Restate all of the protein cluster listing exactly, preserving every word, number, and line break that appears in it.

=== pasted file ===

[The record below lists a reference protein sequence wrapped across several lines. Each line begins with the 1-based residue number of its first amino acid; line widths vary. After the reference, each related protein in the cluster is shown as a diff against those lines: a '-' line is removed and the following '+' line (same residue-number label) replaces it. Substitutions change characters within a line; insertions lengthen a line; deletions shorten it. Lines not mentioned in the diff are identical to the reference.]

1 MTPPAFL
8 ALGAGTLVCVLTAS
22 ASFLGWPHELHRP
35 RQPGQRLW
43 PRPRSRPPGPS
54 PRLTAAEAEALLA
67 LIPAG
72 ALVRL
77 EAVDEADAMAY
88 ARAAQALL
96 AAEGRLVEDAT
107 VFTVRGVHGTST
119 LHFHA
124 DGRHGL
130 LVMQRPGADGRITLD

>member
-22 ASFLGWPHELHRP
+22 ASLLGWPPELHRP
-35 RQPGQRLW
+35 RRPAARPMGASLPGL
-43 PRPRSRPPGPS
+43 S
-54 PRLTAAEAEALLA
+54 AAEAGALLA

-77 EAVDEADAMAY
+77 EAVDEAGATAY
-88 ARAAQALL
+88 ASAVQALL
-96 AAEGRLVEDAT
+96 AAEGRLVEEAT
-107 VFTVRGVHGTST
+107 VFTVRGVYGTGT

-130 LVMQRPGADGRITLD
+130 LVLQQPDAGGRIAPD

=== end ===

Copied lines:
[The record below lists a reference protein sequence wrapped across several lines. Each line begins with the 1-based residue number of its first amino acid; line widths vary. After the reference, each related protein in the cluster is shown as a diff against those lines: a '-' line is removed and the following '+' line (same residue-number label) replaces it. Substitutions change characters within a line; insertions lengthen a line; deletions shorten it. Lines not mentioned in the diff are identical to the reference.]

1 MTPPAFL
8 ALGAGTLVCVLTAS
22 ASFLGWPHELHRP
35 RQPGQRLW
43 PRPRSRPPGPS
54 PRLTAAEAEALLA
67 LIPAG
72 ALVRL
77 EAVDEADAMAY
88 ARAAQALL
96 AAEGRLVEDAT
107 VFTVRGVHGTST
119 LHFHA
124 DGRHGL
130 LVMQRPGADGRITLD

>member
-22 ASFLGWPHELHRP
+22 ASLLGWPPELHRP
-35 RQPGQRLW
+35 RRPAARPMGASLPGL
-43 PRPRSRPPGPS
+43 S
-54 PRLTAAEAEALLA
+54 AAEAGALLA

-77 EAVDEADAMAY
+77 EAVDEAGATAY
-88 ARAAQALL
+88 ASAVQALL
-96 AAEGRLVEDAT
+96 AAEGRLVEEAT
-107 VFTVRGVHGTST
+107 VFTVRGVYGTGT

-130 LVMQRPGADGRITLD
+130 LVLQQPDAGGRIAPD